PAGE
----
After serving as union president until 1997, Jim went on to become an International 40th Anniversary Celebration 2019 5/28 Service Representative for PACE and the United Steelworkers. In 2014, Jim became a Sub-District Director for the United Steelworkers. Jim has served as president of the Niagara-Orleans Central Labor Council since 2010.
Lou Jean Fleron, Director of the Cornell University ILR Buffalo Co-Lab
A Cornell ILR extension faculty member since 1976, now emerita, Lou Jean formerly served ILR as statewide director of workforce, industry and economic development, founder and director of the Institute for Industry Studies, director of the Western Region, and director of labor programs. Her teaching and research fields are economic development, labor management relations, and public economic policy. Lou Jean is also co-founder and current board chair of Partnership for the Public Good, a community-based think tank with over 290 affiliated partners that works closely with Buffalo Co-Lab to give the nonprofit community and citizens a stronger voice in public policy.
She is the director of Cornell University ILR Buffalo Co-Lab, a collaborative research, teaching, and public knowledge center for progressive economic development in Greater Buffalo. Co-Lab initiatives include student-engaged learning through High Road Fellowships and Careers in Public Service; the interactive digital library, researchers network, and workshops of Buffalo Commons; the technical and analytical economic geography resource of Data for Equitable Economic Development and Sustainability (Good DEEDS for Greater Buffalo); and the visiting activist scholar exchange between Buffalo and the campus in Ithaca.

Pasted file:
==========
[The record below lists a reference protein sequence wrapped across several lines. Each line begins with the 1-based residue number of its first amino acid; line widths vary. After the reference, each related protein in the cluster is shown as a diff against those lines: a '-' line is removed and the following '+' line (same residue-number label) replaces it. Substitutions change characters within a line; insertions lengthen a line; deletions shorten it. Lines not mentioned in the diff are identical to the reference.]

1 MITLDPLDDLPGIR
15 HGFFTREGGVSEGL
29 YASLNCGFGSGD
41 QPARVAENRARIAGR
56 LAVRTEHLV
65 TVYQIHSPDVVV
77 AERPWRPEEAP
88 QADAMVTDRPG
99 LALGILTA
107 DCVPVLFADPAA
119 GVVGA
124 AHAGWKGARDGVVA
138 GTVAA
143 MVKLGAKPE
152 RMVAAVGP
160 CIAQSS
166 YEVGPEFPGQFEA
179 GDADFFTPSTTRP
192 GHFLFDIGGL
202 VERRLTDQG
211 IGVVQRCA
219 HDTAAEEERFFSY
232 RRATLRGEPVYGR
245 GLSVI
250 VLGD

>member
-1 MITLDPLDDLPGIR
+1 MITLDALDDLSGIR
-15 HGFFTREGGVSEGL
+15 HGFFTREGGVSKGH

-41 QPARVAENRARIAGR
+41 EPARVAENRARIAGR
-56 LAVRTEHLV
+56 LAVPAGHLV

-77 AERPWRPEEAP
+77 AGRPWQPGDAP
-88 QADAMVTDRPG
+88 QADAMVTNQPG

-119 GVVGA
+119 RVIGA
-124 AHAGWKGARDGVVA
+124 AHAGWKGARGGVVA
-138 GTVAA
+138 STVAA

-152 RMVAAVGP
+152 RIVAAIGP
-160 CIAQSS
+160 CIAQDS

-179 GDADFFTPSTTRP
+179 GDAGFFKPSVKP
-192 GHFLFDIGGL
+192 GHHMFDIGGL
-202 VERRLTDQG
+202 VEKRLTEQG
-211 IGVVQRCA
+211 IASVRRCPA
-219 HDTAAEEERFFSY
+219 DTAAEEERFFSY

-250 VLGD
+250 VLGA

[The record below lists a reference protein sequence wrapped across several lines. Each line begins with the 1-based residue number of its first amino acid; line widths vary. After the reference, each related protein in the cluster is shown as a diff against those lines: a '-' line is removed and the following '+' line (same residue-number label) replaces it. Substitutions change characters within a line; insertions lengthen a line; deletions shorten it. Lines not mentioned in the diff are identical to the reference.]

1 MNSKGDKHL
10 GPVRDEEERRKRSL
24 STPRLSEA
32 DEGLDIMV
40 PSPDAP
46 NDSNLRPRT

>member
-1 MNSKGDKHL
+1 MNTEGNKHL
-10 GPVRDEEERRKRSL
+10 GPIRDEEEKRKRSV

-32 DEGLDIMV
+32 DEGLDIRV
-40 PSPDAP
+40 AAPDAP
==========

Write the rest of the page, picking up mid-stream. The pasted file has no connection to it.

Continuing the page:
Ann Pearson and Louise Simon Schoene, NYARNG 342nd FSB Co C-; 9/11 Family Support Coordinator
Louise’s current work includes organizing a person-to-person call up of the members of the New York Army National Guard (NYARNG) that served at 9/11 and organizing SAG-AFTRA: MOVE throughout Western and Central New York. She serves as a member of the Honorary Board of Sister Cities International, American Women for International Understanding, and the Communication Department Advisory Board at SUNY Buffalo State. She served as a Founding Director of the Charles E. Burchfield Nature & Art Center, Advisory Board member of the Burchfield Penney Art Center, and Director of St. Luke’s Mission of Mercy. She has been honored to represent the City of Buffalo in China, Korea, and Turkey to build Sister-City relationships and at the All-America City Awards twice.